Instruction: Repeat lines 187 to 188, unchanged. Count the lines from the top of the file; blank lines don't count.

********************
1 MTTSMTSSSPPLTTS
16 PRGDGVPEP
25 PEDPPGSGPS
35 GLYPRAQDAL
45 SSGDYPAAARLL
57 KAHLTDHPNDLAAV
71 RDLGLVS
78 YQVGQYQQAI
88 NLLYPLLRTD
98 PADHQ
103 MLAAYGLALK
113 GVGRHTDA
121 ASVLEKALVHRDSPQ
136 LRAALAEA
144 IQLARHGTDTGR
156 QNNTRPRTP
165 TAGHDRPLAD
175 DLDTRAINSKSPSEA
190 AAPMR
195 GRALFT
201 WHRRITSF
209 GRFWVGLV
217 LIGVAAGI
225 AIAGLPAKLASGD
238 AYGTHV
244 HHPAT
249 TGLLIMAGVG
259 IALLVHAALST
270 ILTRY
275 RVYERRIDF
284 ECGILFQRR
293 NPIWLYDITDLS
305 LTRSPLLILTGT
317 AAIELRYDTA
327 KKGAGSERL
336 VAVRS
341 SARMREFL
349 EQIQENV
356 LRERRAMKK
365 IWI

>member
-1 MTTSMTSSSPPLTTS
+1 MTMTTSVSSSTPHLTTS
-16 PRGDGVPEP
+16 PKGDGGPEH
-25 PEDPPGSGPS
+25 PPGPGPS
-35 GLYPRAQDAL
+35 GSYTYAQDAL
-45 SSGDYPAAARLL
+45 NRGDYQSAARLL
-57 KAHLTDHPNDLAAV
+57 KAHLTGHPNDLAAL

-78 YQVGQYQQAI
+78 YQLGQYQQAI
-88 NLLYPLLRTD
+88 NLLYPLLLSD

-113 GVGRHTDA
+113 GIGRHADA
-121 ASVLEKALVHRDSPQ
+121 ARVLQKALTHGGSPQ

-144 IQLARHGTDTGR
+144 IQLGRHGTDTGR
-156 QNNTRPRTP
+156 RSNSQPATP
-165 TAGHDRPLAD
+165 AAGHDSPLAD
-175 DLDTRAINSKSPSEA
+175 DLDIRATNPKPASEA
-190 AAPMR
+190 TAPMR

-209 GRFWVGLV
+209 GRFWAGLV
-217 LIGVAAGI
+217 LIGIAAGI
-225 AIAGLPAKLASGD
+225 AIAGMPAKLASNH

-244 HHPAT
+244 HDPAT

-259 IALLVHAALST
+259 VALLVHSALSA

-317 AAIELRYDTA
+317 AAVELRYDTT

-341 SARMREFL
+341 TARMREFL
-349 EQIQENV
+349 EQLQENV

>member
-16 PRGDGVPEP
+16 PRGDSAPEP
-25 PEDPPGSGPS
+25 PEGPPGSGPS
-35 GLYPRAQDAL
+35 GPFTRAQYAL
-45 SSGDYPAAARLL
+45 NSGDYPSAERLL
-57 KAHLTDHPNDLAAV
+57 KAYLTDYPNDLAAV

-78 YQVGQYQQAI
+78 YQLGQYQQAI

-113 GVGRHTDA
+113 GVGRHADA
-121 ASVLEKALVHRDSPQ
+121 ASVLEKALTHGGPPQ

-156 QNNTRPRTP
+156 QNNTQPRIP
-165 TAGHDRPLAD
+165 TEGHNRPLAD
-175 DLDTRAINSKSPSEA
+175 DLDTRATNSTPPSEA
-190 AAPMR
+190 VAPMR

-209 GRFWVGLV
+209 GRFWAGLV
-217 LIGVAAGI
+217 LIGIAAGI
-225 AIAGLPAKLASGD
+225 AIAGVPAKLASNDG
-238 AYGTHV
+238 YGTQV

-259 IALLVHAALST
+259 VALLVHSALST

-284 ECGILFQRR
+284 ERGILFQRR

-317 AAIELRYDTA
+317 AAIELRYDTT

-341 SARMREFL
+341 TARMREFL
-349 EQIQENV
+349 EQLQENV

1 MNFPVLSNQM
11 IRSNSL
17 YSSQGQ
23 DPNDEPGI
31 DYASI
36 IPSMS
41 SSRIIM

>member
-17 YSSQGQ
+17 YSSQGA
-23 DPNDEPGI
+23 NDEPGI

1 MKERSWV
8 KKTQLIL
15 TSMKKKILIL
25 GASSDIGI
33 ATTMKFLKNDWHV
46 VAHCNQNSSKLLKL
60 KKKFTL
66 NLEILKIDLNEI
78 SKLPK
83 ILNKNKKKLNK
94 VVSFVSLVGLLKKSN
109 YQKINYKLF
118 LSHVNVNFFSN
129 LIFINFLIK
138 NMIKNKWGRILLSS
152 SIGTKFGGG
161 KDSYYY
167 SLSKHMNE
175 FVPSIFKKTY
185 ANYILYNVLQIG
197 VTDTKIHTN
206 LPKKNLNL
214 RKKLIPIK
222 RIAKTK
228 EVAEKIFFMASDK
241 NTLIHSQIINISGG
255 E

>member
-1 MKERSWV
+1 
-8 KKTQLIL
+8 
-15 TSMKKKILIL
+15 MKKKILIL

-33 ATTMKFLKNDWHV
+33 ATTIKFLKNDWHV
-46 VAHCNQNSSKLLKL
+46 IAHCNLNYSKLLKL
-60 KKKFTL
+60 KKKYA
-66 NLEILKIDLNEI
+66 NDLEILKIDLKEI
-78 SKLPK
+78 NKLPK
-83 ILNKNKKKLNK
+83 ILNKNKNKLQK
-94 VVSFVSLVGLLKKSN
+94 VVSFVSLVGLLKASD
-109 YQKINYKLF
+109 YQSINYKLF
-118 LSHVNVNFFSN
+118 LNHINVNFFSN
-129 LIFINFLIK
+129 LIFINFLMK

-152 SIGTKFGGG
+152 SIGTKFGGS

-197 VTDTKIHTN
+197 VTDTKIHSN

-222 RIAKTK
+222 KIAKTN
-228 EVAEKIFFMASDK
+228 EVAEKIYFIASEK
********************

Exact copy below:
-83 ILNKNKKKLNK
+83 ILNKNKNKLQK